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About this product
- DescriptionDuring the Dark Ages, the progress of Western civilization virtually stopped. The kwledge gained by the scholars of the classical age was lost; for nearly 600 years, life was governed by superstitions and fears fueled by igrance. In this outspoken and forthright book, Lee McIntyre argues that today we are in a new Dark Age -- that we are as igrant of the causes of human behavior as people centuries ago were of the causes of such natural phemena as disease, famine, and eclipses. We are further along in our understanding of what causes war, crime, and poverty -- and how to end them -- than our ancestors. We need, McIntyre says, ather scientific revolution; we need the courage to apply a more rigorous methodology to human behavior, to go where the empirical evidence leads us -- even if it threatens our cherished religious or political beliefs about human automy, race, class, and gender. Resistance to kwledge has always arisen against scientific advance. Today's academics -- ecomists, psychologists, philosophers, and others in the social sciences -- stand in the way of a science of human behavior just as clerics attempted to block the Copernican revolution in the 1600s. A scientific approach to social science would test hypotheses against the evidence rather than find and use evidence only to affirm a particular theory, as is often the practice in today's social sciences. Drawing lessons from Galileo's conflict with the Catholic church and current debates over the teaching of creation science, McIntyre argues that what we need most to establish a science of human behavior is the scientific attitude -- the willingness to hear what the evidence tells us even if it clashes with religious or political pieties -- and the resolve to apply our findings to the creation of a better society.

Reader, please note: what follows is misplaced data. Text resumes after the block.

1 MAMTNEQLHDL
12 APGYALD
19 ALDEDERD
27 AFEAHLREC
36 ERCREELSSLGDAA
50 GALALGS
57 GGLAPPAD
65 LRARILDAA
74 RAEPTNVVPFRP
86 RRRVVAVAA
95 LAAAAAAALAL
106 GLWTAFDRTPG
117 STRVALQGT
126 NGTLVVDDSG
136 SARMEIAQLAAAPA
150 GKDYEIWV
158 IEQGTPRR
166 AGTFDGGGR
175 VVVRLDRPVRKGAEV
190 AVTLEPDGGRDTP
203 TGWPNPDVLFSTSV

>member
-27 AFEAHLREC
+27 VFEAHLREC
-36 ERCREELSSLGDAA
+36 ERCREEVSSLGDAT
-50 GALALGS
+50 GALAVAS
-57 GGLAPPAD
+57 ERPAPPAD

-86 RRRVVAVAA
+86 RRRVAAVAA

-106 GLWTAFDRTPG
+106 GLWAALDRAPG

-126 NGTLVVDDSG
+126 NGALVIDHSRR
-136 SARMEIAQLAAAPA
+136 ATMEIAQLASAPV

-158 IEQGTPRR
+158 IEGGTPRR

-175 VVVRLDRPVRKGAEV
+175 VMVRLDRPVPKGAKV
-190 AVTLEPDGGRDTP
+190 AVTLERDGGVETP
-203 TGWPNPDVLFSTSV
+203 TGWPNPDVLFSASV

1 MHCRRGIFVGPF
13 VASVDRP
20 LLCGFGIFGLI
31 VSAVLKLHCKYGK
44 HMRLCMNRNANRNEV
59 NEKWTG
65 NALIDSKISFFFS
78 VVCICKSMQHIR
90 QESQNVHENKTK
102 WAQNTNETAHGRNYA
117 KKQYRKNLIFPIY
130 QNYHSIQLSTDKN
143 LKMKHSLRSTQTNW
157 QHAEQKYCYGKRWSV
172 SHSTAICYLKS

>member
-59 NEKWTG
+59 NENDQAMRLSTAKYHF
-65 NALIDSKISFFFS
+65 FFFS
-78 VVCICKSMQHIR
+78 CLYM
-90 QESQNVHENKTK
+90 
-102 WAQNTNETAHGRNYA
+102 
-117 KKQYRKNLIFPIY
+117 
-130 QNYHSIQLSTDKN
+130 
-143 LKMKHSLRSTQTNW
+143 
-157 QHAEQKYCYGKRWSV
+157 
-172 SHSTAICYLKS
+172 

- Author BiographyLee McIntyre is a Research Fellow at the Center for Philosophy and History of Science at Boston University. He is the author of Laws and Explanation in the Social Sciences: Defending a Science of Human Behavior.
- Author(s)Lee C. McIntyre
- PublisherMIT Press Ltd
- Date of Publication13/10/2006
- Place of PublicationMassachusetts
- Country of PublicationUnited States
- ImprintBradford Books
- Weight317 g
- Width136 mm
- Height203 mm
- Spine12 mm
- Interest AgeFrom 18
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